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Migration and welfare: a very simple model

  • Roberto Cellini

    (University of Catania, Corso Italia, Catania, Italy)

The paper presents a very simple model of migration, relying on three widely accepted points: first, labour productivity and wages in a country depend on the present average human capital; second, agents maximise their utility, so that migration decisions depend on the wage gap across economies; third, the larger the personal human capital, the higher the propensity is to migrate (ceteris paribus). The model shows that migration through its external effects always lowers the welfare in the sending country, while the effects on the receiving country can be positive or negative. As a consequence, selfish developed economies could desire a larger migration than the optimal level for a benevolent World Planner. This calls for international coordination concerning the regulation of migration flows. Copyright © 2007 John Wiley & Sons, Ltd.

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File URL: http://hdl.handle.net/10.1002/jid.1330
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Article provided by John Wiley & Sons, Ltd. in its journal Journal of International Development.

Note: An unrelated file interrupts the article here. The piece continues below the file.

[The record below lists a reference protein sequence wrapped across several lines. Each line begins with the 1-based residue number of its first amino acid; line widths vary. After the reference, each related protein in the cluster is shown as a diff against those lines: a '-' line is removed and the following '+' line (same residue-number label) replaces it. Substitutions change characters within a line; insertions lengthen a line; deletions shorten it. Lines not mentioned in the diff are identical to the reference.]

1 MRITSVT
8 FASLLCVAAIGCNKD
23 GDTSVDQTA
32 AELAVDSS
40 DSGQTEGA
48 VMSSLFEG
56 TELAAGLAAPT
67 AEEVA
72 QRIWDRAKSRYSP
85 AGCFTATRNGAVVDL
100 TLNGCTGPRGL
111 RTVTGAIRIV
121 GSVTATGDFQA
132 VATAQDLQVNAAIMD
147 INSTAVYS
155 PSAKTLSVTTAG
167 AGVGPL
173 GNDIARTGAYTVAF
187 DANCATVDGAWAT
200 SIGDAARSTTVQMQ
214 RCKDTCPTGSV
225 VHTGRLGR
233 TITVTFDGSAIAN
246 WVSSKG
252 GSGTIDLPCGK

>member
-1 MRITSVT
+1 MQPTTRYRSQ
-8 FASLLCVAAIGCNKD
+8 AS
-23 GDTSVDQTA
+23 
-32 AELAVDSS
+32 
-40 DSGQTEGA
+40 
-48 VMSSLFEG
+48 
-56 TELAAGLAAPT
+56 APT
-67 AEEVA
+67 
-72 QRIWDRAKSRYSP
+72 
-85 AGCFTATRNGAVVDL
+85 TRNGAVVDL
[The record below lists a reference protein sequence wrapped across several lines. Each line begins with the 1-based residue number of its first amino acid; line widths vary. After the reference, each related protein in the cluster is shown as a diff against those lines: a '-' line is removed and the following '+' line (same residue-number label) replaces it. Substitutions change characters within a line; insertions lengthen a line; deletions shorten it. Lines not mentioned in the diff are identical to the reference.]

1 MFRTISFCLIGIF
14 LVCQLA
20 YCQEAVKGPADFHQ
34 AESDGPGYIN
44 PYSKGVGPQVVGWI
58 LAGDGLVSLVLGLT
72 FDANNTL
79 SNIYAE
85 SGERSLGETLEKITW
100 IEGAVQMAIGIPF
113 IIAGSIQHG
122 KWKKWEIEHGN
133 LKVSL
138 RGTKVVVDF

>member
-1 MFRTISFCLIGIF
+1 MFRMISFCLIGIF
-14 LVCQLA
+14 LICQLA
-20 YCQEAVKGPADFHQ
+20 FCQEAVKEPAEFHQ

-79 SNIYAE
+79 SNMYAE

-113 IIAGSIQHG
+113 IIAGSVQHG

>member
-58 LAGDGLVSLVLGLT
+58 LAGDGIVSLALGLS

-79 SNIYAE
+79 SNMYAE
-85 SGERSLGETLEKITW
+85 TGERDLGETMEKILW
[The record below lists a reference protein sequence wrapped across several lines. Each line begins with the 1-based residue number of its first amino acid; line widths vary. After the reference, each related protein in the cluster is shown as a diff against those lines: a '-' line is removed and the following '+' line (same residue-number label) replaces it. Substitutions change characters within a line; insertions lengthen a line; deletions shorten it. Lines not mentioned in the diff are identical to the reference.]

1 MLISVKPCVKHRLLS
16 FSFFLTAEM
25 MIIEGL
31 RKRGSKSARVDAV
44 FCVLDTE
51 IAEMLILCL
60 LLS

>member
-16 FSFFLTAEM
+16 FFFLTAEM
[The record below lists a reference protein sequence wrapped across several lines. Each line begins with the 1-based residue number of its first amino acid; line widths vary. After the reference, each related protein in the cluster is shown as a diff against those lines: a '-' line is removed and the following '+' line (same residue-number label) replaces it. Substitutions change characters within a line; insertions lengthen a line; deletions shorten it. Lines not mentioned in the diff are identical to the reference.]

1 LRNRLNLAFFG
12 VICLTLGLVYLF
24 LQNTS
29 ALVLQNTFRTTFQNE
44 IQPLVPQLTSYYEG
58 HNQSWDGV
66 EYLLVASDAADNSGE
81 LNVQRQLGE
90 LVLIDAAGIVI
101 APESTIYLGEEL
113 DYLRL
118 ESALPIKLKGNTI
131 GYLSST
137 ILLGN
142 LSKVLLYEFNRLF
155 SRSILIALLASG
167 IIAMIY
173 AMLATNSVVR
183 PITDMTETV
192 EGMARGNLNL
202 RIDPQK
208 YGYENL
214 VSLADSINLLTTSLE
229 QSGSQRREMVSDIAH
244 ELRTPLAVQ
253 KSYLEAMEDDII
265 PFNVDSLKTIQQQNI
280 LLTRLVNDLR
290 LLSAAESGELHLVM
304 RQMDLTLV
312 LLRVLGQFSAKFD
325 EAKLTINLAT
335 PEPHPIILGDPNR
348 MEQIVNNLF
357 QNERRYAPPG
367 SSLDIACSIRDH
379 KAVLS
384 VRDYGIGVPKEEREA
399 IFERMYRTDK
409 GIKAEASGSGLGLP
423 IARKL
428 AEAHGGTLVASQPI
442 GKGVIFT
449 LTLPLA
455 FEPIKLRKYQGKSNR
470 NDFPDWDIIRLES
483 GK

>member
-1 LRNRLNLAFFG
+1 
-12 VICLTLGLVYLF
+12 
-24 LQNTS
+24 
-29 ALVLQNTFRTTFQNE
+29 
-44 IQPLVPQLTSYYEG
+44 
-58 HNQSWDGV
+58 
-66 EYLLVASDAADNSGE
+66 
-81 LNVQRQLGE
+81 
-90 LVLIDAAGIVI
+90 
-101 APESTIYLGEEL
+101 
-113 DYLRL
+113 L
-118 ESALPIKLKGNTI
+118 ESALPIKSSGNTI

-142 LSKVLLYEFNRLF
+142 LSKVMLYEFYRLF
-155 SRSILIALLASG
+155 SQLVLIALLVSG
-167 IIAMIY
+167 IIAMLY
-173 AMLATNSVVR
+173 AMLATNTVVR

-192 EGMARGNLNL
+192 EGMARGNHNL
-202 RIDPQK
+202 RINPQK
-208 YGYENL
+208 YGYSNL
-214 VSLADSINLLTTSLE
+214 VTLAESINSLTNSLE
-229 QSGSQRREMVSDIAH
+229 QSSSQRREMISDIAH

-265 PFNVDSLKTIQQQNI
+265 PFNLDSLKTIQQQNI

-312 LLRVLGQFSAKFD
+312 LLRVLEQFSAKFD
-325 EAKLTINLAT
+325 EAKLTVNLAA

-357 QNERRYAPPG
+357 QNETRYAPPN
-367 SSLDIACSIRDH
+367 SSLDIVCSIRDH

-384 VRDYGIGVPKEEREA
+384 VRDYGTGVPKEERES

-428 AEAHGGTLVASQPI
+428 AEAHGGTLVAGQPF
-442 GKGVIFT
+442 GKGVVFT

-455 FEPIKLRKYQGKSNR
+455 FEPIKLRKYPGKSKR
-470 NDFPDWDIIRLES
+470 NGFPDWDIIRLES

Volume (Year): 19 (2007)
Issue (Month): 7 ()
Pages: 885-894

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Handle: RePEc:wly:jintdv:v:19:y:2007:i:7:p:885-894
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  1. William Carrington & Enrica Detragiache, 1998. "How Big is the Brain Drain?," IMF Working Papers 98/102, International Monetary Fund.
  2. Robert Tamura, 2004. "Human capital and economic development," Working Paper 2004-34, Federal Reserve Bank of Atlanta.
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  6. Schiff, Maurice, 2002. "Love thy neighbor: trade, migration, and social capital," European Journal of Political Economy, Elsevier, vol. 18(1), pages 87-107, March.
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  8. Stark, Oded & Helmenstein, Christian & Prskawetz, Alexia, 1998. "Human capital depletion, human capital formation, and migration: a blessing or a "curse"?," Economics Letters, Elsevier, vol. 60(3), pages 363-367, September.
  9. Gianmarco I.P. Ottaviano & Giovanni Peri, 2004. "Cities and Cultures," Working Papers 2004.92, Fondazione Eni Enrico Mattei.
  10. Edward P. Lazear, 1995. "Culture and Language," NBER Working Papers 5249, National Bureau of Economic Research, Inc.
  11. Burda, Michael C & Wyplosz, Charles, 1991. "Human Capital, Investment and Migration in an Integrated Europe," CEPR Discussion Papers 614, C.E.P.R. Discussion Papers.
  12. Lucas, Robert Jr., 1988. "On the mechanics of economic development," Journal of Monetary Economics, Elsevier, vol. 22(1), pages 3-42, July.
  13. Michel Beine & Frédéric Docquier & Hillel Rapoport, 2001. "Brain drain and economic growth: theory and evidence," ULB Institutional Repository 2013/10449, ULB -- Universite Libre de Bruxelles.
  14. Stark, Oded & Wang, Yong, 2001. "Inducing Human Capital Formation: Migration as a Substitute for Subsidies," Economics Series 100, Institute for Advanced Studies.
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